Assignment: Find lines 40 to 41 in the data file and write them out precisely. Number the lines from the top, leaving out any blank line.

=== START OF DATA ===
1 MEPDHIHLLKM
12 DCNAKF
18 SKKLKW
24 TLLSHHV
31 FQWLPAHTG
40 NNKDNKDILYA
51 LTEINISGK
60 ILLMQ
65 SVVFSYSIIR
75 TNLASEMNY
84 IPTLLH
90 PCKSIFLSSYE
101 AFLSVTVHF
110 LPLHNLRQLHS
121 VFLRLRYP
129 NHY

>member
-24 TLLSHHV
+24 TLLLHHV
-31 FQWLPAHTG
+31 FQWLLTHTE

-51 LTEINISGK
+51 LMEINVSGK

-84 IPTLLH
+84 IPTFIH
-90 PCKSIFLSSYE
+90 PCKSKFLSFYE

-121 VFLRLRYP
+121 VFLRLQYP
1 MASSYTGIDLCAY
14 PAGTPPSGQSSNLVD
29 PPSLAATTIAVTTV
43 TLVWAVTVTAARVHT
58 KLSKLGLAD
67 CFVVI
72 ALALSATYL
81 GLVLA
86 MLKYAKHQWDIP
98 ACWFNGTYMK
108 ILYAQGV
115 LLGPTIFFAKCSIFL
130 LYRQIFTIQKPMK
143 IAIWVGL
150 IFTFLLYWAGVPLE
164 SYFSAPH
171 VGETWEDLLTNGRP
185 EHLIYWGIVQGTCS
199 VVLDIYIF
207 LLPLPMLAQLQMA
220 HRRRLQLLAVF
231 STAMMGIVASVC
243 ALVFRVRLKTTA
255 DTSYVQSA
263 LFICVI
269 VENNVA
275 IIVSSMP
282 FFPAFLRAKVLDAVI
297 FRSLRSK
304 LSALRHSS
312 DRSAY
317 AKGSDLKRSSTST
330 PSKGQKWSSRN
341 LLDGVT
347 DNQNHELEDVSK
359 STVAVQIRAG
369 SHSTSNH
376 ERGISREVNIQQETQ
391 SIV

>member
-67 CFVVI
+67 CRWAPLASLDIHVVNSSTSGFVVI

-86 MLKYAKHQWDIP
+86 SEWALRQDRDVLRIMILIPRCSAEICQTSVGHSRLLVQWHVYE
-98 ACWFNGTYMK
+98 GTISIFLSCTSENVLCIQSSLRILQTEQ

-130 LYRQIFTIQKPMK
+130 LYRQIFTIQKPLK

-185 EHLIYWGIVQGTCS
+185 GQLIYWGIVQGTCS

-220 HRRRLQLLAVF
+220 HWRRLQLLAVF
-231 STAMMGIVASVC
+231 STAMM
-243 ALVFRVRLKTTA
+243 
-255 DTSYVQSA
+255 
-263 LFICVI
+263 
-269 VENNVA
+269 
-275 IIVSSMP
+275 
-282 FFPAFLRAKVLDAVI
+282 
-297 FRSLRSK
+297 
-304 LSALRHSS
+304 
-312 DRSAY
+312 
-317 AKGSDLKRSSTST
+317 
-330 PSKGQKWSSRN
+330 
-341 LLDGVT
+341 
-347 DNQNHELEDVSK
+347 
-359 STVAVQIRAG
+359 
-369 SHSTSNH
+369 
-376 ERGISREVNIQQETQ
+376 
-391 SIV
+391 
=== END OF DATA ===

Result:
108 ILYAQGV
115 LLGPTIFFAKCSIFL